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izh34
November 13th, 2009, 09:16 AM
Hi all.
I'm kinda new here with Ubuntu and all sort of things of Linux. Doesn't know where to start. So I just post my questions here.

I am running windows 7 right now and want to try running Ubuntu 9.10 as my second dual boot. How can I do that without affecting any of partition?

This is my computer specification:
Processor: AMD Athlon 64 X2 Dual Core Processor 6000+ 3.10 GHz
Memory: 2GB
Video card: NVIDIA geforce 9500 GT
Hard Disk: 500GB, c:(60GB), d:(200GB), e:(200GB)

I see there are 32bit and 64bit Ubuntu 9.10.

1. Which one should I install on my computer?
2. How can I make a new partition out of my e:? cuz I have 100GB free space out of 200GB.
3. Does when I make a new partition out of e:, the data in it will gone?
4. Do I need to prepare some hardware drivers before installin Ubuntu?

and there are so many questions to ask, but I think that might suit my need to start with Ubuntu. Hope you can help me.

PRC09
November 13th, 2009, 09:48 AM
I would try out Ubuntu from a live cd first to make sure everything works for your system .Download the iso (I use 32 bit myself) burn to cd and boot from the cd.Then select TRY Ubuntu without making changes to my machine.It will run slower than an install but will allow you to test such things as your wireless,video,usb drives and such.That is much easier than trying to repair a fouled up install or discovering your video doesnt work...Hope this helps...

nothingspecial
November 13th, 2009, 10:06 AM
1 64 bit
2 There is an option to do this when you install
3 Not if you use free space (theoretically, but back up everything and do a couple of defrags first)
4 No

the_guv
November 13th, 2009, 10:07 AM
and there are so many questions to ask, but I think that might suit my need to start with Ubuntu. Hope you can help me.

hey izh34 (http://ubuntuforums.org/member.php?u=954472) .. what you need, what you really really need, is:-


The 25-Part Ubuntu KARMIC KOALA BIBLE (http://guvnr.com/pc/karmic-koala-bible/)
and this superb forum.

The Karmic Bible, BTW, I wrote for Linux noobs as well as intermediates, and it covers partitioning in detail, amongst everything else you need to know to get started.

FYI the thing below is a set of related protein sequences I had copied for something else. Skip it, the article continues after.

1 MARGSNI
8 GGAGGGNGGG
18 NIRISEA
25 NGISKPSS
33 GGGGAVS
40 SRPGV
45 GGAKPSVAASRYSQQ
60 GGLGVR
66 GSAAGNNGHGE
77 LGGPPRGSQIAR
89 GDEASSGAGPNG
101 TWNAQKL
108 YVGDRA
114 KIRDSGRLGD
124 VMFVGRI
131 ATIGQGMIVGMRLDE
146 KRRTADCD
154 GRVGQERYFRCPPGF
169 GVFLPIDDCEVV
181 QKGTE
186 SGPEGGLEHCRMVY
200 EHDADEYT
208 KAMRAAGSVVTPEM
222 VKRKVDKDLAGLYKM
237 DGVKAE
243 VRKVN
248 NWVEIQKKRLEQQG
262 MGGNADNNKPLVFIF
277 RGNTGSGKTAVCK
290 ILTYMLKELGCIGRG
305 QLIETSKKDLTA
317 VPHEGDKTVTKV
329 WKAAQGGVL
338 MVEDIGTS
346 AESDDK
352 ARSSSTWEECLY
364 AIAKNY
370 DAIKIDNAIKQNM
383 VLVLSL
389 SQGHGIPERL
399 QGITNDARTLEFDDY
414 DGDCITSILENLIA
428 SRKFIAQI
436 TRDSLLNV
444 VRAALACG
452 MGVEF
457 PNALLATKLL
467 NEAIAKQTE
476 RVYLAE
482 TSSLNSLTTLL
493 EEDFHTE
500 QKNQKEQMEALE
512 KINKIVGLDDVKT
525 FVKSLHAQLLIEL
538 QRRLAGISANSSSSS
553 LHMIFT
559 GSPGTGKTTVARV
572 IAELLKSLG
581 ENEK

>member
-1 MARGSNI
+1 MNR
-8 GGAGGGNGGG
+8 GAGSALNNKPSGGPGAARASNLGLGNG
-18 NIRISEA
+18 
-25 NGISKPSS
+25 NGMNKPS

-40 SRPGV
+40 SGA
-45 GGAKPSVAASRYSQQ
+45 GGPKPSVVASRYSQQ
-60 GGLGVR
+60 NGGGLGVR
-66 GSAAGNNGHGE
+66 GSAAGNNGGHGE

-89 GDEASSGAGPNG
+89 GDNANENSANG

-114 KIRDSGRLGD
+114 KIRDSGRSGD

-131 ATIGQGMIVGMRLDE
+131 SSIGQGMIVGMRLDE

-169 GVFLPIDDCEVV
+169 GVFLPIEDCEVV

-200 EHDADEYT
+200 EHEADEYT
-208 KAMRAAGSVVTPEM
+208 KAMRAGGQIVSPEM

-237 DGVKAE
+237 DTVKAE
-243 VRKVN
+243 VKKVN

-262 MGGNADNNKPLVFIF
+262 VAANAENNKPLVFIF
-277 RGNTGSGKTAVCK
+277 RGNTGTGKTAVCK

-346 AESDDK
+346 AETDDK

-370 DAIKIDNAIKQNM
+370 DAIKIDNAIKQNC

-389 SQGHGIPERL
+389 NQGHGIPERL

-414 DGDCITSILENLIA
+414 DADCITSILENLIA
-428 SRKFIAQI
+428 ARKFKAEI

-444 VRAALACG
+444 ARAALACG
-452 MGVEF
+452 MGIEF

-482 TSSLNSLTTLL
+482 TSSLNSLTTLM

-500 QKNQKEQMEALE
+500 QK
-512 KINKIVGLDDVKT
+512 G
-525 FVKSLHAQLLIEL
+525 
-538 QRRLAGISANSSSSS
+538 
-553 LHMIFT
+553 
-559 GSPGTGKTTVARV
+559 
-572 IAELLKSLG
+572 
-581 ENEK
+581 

1. Which one should I install on my computer?
2. How can I make a new partition out of my e:???: cuz I have 100GB free space out of 200GB.
3. Does when I make a new partition out of e:, the data in it will gone?
4. Do I need to prepare some hardware drivers before installin Ubuntu?
.. 64bit
.. refer to Bible
.. depends on how you setup but you should backup first anyway
.. no but after install navigate menu to System > Administration > Hardware Drivers

And bin Scamdows (or at least swear at it fairly regularly.)

Paqman
November 13th, 2009, 10:08 AM
1. Which one should I install on my computer?


Install the 64-bit, since you have a 64-bit CPU.


2. How can I make a new partition out of my e:? cuz I have 100GB free space out of 200GB.

This is going to be a problem. A hard disk can normally only have four partitions. You have three already, and Ubuntu needs at least two. Luckily there is a way around the four partitions rule, using something called an extended partition. This is a sort of partition that can contain other partitions inside it, breaking the four partitions rule.

You have a few options:

Create a new extended partition, and install Ubuntu inside that. You may need to shrink some other partitions to make room. You ideally need about 15-20Gb for Ubuntu, absolute minimum is 8GB. Make sure you backup and defrag before modifying any partitions.
Use the Wubi (http://wubi-installer.org/) installer to install Ubuntu onto a virtual partition on the E:\ drive
Install a new hard disk and install Ubuntu onto that



3. Does when I make a new partition out of e:, the data in it will gone?

If you reformatted it or deleted it, yes.



4. Do I need to prepare some hardware drivers before installin Ubuntu?


No. Ubuntu contains most of the drivers for your hardware already, and can download the remaining ones automatically. Running the LiveCD will tell you how well your hardware works before you commit to installing.

izh34
November 13th, 2009, 01:59 PM
A more questions arose from me.

I have a gigabyte tv card. Will still can play tv with ubuntu install? Do I need its driver?

I'm not oftenly online, so how can I get the best software without going online, like having install restricted codec and media to play my mp3, avi, flash etc?